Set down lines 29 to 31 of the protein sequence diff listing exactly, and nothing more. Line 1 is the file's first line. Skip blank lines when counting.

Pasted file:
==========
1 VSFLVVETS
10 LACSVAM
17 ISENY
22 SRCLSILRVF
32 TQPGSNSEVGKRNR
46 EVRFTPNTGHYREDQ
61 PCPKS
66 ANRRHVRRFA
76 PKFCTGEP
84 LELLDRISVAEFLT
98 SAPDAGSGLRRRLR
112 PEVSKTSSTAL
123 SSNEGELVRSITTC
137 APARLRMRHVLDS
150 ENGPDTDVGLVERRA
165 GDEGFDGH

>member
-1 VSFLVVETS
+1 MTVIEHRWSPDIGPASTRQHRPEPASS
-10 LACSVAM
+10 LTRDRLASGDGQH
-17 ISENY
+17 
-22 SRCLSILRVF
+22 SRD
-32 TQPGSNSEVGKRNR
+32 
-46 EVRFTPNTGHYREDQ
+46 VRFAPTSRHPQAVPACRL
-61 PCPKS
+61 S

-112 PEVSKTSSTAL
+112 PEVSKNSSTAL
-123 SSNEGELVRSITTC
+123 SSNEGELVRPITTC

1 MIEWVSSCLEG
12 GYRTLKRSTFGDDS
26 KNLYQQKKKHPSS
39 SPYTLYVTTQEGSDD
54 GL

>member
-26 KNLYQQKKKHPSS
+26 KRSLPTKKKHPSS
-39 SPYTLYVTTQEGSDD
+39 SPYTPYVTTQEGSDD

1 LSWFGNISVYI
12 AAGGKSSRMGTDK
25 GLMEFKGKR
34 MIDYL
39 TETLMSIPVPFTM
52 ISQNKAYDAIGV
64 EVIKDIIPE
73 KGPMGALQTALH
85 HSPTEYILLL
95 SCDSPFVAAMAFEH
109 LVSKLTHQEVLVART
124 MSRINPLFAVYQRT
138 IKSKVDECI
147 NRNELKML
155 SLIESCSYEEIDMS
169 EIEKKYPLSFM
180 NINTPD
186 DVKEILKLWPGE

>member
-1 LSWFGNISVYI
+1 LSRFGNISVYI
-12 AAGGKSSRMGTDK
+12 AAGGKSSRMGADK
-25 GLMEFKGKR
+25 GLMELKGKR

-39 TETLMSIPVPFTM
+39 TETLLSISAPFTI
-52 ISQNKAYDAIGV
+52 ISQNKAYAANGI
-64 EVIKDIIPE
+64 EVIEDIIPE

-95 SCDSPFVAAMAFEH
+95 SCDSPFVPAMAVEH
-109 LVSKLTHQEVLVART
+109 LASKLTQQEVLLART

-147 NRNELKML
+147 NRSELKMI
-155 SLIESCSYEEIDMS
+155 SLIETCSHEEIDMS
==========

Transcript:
+46 VRFAPTSRHPQAVPACRL
-61 PCPKS
+61 S